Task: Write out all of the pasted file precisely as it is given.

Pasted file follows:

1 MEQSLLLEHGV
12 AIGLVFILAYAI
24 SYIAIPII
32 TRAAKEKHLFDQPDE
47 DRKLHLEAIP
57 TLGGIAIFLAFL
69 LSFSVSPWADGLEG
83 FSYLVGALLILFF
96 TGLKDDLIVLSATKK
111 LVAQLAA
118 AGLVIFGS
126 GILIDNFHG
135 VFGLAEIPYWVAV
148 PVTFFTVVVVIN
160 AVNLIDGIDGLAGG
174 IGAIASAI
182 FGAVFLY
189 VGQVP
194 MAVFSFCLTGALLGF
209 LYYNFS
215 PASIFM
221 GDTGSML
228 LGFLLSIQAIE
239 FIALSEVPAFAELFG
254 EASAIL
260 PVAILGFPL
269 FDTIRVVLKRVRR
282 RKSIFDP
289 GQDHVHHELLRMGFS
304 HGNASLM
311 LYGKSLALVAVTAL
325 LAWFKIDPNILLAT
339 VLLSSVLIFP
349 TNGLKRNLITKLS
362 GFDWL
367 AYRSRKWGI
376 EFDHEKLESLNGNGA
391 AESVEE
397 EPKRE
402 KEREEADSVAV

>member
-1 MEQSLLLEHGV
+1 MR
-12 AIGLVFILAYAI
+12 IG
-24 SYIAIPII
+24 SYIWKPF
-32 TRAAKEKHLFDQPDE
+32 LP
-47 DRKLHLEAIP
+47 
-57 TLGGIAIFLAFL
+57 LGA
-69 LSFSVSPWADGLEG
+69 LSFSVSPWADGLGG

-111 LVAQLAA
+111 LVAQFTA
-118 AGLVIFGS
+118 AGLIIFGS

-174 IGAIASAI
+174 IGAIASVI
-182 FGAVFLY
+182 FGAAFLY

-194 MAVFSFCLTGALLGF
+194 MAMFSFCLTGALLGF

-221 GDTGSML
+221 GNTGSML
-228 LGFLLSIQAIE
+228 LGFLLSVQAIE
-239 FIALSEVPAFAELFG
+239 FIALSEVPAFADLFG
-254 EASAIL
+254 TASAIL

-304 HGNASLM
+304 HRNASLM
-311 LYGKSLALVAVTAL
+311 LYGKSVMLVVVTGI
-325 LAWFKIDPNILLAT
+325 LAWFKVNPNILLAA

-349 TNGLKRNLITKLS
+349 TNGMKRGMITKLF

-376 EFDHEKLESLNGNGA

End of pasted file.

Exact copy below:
1 MEQSLLLEHGV
12 AIGLVFILAYAI
24 SYIAIPII
32 TRAAKEKHLFDQPDE
47 DRKLHLEAIP
57 TLGGIAIFLAFL
69 LSFSVSPWADGLEG
83 FSYLVGALLILFF
96 TGLKDDLIVLSATKK
111 LVAQLAA
118 AGLVIFGS
126 GILIDNFHG
135 VFGLAEIPYWVAV
148 PVTFFTVVVVIN
160 AVNLIDGIDGLAGG
174 IGAIASAI
182 FGAVFLY
189 VGQVP
194 MAVFSFCLTGALLGF
209 LYYNFS
215 PASIFM
221 GDTGSML
228 LGFLLSIQAIE
239 FIALSEVPAFAELFG
254 EASAIL
260 PVAILGFPL
269 FDTIRVVLKRVRR
282 RKSIFDP
289 GQDHVHHELLRMGFS
304 HGNASLM
311 LYGKSLALVAVTAL
325 LAWFKIDPNILLAT
339 VLLSSVLIFP
349 TNGLKRNLITKLS
362 GFDWL
367 AYRSRKWGI
376 EFDHEKLESLNGNGA
391 AESVEE
397 EPKRE
402 KEREEADSVAV

>member
-1 MEQSLLLEHGV
+1 MR
-12 AIGLVFILAYAI
+12 IG
-24 SYIAIPII
+24 SYIWKPF
-32 TRAAKEKHLFDQPDE
+32 LP
-47 DRKLHLEAIP
+47 
-57 TLGGIAIFLAFL
+57 LGA
-69 LSFSVSPWADGLEG
+69 LSFSVSPWADGLGG

-111 LVAQLAA
+111 LVAQFTA
-118 AGLVIFGS
+118 AGLIIFGS

-174 IGAIASAI
+174 IGAIASVI
-182 FGAVFLY
+182 FGAAFLY

-194 MAVFSFCLTGALLGF
+194 MAMFSFCLTGALLGF

-221 GDTGSML
+221 GNTGSML
-228 LGFLLSIQAIE
+228 LGFLLSVQAIE
-239 FIALSEVPAFAELFG
+239 FIALSEVPAFADLFG
-254 EASAIL
+254 TASAIL

-304 HGNASLM
+304 HRNASLM
-311 LYGKSLALVAVTAL
+311 LYGKSVMLVVVTGI
-325 LAWFKIDPNILLAT
+325 LAWFKVNPNILLAA

-349 TNGLKRNLITKLS
+349 TNGMKRGMITKLF

-376 EFDHEKLESLNGNGA